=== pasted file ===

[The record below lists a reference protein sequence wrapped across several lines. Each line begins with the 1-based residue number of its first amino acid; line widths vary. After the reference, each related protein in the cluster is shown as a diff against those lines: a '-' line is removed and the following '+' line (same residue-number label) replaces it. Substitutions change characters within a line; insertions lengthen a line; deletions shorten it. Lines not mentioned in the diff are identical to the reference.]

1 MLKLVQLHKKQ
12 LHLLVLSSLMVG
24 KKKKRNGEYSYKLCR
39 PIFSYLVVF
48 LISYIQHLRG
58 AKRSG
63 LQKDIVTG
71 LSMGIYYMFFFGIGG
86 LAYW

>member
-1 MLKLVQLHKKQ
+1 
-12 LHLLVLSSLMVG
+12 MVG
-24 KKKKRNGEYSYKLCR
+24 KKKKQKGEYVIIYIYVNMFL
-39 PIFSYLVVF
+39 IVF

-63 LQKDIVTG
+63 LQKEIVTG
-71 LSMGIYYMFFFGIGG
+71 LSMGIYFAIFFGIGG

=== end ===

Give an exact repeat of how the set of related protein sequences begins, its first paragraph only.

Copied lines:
[The record below lists a reference protein sequence wrapped across several lines. Each line begins with the 1-based residue number of its first amino acid; line widths vary. After the reference, each related protein in the cluster is shown as a diff against those lines: a '-' line is removed and the following '+' line (same residue-number label) replaces it. Substitutions change characters within a line; insertions lengthen a line; deletions shorten it. Lines not mentioned in the diff are identical to the reference.]